Hong Kong’s pursuit of zero-COVID is incentivising expatriates to flee the city, with many heading to Singapore. While moving to any new country is a massive upheaval, expats moving to Singapore face a number of particularly acute challenges, not least of which is navigating a new healthcare system.
These expats must be aware of their international health insurance policies, whether their area of cover extends to Singapore, and open to adjusting their policies in order to meet the changing need.
This article was first published on ITIJ.com.
It’s hard to say exactly how many expats are swapping Hong Kong for Singapore. However, several statistics highlight what is becoming a fast-growing trend. For instance, the Singaporean tourism board has reported that the number of visitors arriving from Hong Kong almost doubled between January and March 2022.
This influx comes even at a time when the Singaporean government has tightened the criteria for businesses choosing to hire workers from abroad.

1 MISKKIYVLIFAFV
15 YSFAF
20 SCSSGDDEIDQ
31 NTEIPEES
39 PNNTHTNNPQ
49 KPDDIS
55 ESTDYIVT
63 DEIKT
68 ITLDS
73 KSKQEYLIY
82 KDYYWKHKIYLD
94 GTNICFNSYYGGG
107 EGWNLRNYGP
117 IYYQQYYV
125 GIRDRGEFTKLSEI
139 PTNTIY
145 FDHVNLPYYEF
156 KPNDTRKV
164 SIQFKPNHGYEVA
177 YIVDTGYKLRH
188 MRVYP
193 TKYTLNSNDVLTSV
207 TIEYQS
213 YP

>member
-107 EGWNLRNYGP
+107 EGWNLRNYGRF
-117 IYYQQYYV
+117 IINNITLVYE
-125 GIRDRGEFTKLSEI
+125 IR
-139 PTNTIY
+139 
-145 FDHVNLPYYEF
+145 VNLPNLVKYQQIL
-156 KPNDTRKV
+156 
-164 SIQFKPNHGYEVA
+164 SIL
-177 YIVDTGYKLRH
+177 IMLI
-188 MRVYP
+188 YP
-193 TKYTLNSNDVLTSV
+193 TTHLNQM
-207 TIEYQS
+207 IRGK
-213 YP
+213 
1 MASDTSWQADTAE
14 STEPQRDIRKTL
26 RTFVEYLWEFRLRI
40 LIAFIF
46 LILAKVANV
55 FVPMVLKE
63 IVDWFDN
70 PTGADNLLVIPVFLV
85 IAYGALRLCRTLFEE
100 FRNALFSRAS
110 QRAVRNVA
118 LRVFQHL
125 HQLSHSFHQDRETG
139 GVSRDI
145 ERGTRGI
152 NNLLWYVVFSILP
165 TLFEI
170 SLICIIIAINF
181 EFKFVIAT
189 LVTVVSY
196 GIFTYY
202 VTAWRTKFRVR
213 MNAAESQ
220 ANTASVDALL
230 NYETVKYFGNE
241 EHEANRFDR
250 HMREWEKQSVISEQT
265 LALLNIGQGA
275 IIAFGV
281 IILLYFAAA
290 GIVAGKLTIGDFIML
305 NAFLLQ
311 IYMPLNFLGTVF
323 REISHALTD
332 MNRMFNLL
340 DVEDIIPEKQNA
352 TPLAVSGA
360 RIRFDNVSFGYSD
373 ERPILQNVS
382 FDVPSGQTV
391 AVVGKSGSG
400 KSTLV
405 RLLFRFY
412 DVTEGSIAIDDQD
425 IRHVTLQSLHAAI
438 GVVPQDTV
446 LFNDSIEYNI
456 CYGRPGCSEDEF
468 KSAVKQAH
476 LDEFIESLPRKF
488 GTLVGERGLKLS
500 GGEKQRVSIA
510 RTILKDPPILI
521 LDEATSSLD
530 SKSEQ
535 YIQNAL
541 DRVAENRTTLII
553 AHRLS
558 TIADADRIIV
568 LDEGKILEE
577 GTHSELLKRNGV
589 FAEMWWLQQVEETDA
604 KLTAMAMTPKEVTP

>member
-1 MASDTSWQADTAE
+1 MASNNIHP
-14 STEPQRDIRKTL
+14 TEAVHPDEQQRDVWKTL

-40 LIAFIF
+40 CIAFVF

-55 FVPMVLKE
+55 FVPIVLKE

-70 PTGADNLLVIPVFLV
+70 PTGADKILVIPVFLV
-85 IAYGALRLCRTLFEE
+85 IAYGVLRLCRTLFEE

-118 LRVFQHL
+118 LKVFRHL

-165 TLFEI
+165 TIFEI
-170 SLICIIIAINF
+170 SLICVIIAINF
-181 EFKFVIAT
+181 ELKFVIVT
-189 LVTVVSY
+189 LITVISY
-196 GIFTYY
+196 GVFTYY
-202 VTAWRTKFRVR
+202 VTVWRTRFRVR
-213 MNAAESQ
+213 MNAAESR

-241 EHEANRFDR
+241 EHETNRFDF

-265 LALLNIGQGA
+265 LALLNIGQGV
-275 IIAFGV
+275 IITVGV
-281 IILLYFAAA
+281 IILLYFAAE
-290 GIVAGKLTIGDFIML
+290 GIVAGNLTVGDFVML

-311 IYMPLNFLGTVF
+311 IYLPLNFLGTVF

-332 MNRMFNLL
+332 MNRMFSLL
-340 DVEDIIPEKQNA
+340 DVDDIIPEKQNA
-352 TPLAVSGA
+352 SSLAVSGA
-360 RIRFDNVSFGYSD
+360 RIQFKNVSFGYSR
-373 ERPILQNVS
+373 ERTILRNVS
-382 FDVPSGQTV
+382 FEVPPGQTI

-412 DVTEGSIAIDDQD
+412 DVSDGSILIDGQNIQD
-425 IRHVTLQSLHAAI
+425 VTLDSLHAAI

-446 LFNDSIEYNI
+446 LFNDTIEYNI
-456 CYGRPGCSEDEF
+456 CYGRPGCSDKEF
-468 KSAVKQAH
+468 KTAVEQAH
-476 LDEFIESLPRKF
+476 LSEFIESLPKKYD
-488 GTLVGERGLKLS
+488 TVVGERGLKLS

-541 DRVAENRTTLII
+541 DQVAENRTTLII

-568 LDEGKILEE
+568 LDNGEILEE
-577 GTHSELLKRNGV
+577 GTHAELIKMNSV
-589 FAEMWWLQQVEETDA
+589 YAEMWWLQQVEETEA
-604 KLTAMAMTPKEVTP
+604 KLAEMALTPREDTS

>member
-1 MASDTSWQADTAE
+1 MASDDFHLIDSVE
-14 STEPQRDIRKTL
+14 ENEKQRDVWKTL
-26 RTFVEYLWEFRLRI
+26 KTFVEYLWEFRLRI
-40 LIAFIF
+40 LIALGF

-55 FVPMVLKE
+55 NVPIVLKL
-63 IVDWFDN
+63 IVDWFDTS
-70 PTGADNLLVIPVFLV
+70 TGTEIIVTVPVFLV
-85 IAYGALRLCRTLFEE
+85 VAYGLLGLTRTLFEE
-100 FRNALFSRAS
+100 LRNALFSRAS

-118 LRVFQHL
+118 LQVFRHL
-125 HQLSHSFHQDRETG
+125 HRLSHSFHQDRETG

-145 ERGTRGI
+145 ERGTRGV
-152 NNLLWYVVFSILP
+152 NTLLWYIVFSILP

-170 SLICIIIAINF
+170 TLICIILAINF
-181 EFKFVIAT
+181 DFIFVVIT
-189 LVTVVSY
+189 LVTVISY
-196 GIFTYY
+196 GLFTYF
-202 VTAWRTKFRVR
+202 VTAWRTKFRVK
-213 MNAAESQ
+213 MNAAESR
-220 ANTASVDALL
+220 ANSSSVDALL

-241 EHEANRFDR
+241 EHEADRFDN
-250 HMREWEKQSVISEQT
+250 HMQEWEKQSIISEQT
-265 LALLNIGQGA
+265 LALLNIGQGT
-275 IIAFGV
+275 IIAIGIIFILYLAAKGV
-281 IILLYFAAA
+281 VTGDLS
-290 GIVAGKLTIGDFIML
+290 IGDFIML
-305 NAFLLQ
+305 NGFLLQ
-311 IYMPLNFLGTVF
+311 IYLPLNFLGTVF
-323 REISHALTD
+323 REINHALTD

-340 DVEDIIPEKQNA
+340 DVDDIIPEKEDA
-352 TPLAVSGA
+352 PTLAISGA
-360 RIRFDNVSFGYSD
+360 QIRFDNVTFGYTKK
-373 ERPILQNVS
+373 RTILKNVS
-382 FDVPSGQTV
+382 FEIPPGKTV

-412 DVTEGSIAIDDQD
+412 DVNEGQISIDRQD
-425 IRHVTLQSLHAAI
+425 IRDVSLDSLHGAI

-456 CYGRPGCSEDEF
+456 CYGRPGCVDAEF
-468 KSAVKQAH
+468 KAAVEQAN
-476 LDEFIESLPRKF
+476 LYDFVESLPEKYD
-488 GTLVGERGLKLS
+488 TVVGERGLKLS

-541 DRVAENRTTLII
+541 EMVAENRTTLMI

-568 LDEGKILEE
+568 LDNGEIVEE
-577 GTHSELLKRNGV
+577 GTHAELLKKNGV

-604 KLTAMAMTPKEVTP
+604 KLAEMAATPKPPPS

While new arrivals from Hong Kong are helping to fill skills gaps in both blue-collar and white-collar industries, the surge in migration is not all good news for Singapore. The country already has one of the most rapidly ageing populations in the world, with one in four people in Singapore expected to be aged 65 or over by 2030.
Inbound Hong-Kongers are likely to place additional strain on Singapore’s healthcare sector, as they bring with them an increased demand for treatment of chronic diseases such as diabetes, stroke and heart disease, as well as the day-to-day care of older people who have multiple and complex healthcare needs.
In order to meet this challenge, and ensure services remain affordable and accessible, the Singaporean Government is delivering a range of major initiatives including building new hospitals and nursing homes, allocating resources to community and primary healthcare, and implementing action plans for healthy ageing.